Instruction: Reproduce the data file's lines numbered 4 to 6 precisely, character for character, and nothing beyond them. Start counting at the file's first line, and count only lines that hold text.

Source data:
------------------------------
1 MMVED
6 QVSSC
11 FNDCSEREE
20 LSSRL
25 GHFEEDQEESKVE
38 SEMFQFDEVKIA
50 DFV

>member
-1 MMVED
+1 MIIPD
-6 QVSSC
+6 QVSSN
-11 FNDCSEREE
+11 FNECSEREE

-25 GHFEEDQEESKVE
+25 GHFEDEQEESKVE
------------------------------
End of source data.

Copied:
20 LSSRL
25 GHFEEDQEESKVE
38 SEMFQFDEVKIA